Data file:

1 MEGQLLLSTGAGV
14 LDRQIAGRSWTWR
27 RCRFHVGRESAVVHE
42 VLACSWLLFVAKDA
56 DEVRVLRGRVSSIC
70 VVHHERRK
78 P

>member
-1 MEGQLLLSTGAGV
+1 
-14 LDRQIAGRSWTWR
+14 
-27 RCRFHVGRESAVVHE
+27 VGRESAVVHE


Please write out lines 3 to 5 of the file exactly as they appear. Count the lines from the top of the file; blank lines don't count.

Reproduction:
27 RCRFHVGRESAVVHE
42 VLACSWLLFVAKDA
56 DEVRVLRGRVSSIC